It is a boldly colourful series of still life with a touch of nonsense, making puns to transform popular phrases and playing with their literary and idiomatic meanings. Homemade or pound-shop-found props, of the cuff styling as well a use of compact camera, reflect casual atmosphere of playground, its carless amusement and make believe solutions. Photographs are accompanied by explanatory titles and can provide a pleasant pastime to regular users of the Health Centre.
Idiomatic expressions, even having known origins and sensible justifications, evoke a sense of wonder and amusement. ‘That fakes the biscuit’ is a result of a joyful word play, transforming a selection of English idioms. “The impossibility to supress the idiom’s literal meaning is revealed by a great number of psycholinguistic studies” (Andreas Langlotz, Idiomatic Creativity, p.20), where asked about images suggested by idioms, people mostly recall their literary meaning.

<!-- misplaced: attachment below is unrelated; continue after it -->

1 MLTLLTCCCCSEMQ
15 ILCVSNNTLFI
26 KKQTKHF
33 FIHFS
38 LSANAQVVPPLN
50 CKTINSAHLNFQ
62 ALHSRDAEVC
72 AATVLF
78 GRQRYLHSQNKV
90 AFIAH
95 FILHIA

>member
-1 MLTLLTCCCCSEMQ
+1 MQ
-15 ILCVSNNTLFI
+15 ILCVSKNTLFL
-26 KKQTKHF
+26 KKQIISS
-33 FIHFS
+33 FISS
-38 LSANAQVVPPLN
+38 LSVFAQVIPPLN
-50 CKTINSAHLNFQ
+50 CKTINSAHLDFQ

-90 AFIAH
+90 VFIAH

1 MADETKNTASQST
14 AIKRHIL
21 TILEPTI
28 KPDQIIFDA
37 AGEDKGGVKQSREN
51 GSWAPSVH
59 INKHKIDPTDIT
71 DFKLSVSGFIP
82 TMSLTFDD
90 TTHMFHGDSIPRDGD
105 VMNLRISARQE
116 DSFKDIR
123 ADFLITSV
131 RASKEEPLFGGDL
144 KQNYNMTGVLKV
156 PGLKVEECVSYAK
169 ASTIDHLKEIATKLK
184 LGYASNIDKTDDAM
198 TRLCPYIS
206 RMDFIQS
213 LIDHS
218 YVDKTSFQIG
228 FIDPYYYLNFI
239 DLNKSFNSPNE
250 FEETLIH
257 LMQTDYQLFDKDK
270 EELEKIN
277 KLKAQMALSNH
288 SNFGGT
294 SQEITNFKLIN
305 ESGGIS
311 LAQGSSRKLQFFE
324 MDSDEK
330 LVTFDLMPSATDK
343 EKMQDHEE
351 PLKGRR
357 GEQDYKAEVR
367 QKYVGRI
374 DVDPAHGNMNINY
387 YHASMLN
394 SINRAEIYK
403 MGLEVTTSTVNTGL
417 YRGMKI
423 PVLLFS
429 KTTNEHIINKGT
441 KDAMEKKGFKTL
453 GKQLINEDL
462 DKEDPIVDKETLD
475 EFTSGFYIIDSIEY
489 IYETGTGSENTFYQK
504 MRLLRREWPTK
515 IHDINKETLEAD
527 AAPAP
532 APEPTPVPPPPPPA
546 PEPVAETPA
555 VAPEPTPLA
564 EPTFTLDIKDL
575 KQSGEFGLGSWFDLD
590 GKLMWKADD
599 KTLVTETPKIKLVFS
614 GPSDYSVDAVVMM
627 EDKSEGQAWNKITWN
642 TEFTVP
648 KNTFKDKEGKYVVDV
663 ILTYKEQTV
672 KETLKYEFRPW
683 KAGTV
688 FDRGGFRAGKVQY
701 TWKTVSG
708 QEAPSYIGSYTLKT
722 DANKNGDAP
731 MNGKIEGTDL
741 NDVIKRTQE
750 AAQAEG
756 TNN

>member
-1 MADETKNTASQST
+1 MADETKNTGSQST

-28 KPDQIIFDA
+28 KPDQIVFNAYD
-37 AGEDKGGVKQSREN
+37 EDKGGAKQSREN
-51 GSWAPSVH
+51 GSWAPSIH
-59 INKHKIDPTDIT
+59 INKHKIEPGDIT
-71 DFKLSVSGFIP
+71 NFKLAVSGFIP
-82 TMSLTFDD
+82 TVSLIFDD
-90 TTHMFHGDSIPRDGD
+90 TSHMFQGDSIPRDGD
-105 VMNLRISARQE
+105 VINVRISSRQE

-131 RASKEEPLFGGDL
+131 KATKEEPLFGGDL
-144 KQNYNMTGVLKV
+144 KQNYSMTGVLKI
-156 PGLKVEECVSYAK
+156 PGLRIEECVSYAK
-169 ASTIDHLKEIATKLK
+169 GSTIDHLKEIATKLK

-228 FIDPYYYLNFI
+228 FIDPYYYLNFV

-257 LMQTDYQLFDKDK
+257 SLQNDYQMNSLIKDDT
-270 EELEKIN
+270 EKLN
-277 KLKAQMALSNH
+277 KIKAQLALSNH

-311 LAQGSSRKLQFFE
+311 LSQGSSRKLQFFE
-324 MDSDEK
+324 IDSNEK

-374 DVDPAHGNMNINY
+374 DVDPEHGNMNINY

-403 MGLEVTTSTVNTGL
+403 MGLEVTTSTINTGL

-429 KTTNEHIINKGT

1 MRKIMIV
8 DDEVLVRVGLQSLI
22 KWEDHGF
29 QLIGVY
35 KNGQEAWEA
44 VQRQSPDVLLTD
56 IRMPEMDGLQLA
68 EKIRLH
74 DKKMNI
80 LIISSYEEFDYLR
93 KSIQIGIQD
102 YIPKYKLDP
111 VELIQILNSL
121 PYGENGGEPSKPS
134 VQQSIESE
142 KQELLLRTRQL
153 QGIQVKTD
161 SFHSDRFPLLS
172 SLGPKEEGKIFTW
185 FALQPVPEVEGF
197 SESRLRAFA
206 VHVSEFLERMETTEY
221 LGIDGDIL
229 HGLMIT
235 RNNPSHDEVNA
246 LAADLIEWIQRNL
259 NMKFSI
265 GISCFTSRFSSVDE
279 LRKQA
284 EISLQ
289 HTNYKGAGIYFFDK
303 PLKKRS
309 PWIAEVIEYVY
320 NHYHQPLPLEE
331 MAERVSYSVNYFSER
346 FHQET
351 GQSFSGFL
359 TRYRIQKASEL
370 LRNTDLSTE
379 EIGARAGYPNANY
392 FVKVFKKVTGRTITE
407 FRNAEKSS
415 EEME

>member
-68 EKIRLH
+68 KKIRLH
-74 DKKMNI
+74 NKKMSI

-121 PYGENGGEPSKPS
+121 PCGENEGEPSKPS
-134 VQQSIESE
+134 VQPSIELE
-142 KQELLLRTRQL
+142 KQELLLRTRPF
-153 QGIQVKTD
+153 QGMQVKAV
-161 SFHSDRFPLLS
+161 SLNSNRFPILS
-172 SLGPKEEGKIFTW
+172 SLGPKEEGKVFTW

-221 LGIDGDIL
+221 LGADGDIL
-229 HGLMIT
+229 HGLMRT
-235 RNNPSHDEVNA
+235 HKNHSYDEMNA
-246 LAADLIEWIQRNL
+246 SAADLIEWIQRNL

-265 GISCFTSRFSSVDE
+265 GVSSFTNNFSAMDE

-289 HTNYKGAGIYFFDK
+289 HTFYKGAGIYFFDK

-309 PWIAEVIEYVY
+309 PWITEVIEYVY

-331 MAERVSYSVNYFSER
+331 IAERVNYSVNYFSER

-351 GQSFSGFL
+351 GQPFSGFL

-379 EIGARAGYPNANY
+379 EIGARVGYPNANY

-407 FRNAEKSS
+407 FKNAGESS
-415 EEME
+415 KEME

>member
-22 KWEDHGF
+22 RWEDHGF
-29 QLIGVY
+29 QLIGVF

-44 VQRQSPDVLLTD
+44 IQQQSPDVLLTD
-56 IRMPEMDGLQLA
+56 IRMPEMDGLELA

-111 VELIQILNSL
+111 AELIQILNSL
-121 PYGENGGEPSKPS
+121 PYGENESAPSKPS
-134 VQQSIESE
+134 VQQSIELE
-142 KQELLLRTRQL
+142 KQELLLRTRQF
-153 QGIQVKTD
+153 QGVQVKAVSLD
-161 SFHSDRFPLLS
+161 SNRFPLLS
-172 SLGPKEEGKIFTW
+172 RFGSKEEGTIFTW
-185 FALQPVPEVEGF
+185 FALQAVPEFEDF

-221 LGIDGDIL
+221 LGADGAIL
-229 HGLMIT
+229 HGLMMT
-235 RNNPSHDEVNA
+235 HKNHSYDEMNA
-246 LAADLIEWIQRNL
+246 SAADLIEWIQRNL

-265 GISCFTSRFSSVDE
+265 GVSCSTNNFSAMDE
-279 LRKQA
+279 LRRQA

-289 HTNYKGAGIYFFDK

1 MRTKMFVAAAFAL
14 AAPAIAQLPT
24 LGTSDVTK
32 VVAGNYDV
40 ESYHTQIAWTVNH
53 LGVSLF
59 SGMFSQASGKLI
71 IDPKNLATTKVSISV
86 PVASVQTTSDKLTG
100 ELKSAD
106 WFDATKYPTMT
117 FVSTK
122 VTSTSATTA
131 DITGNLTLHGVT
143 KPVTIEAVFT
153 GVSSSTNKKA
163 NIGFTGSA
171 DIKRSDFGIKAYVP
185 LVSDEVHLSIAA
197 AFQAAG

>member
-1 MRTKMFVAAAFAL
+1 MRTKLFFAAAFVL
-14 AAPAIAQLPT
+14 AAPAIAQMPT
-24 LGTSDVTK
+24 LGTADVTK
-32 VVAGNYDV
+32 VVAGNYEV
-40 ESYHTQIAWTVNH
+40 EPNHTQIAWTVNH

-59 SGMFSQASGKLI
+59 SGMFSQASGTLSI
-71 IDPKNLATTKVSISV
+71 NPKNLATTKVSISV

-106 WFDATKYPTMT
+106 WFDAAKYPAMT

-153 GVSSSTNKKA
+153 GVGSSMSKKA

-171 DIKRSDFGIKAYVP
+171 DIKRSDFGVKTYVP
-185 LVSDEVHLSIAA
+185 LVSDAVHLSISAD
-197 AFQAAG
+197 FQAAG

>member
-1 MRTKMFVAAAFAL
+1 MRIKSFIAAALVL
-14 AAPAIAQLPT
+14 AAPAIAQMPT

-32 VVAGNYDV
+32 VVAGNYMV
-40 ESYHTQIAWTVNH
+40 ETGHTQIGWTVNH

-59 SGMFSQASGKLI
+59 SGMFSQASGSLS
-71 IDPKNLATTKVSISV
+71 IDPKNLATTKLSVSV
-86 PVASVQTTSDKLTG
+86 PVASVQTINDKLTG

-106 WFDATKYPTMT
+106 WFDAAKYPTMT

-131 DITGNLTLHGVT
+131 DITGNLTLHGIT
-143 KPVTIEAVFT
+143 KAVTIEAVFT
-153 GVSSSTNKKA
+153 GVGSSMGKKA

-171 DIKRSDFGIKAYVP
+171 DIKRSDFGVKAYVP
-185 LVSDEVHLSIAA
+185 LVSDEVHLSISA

The modification consists mostly of puns, making it possible for the base form of an idiom to be still easily recognised. This way the idiomatic meaning and a novel literary one creates ambiguity. A viewer switches from one meaning to another, experiencing a variant as puzzling but funny.
Humour often comes from incongruity and here making the puns or randomly replacing words is compelling precisely because of the fixed nature of the idioms.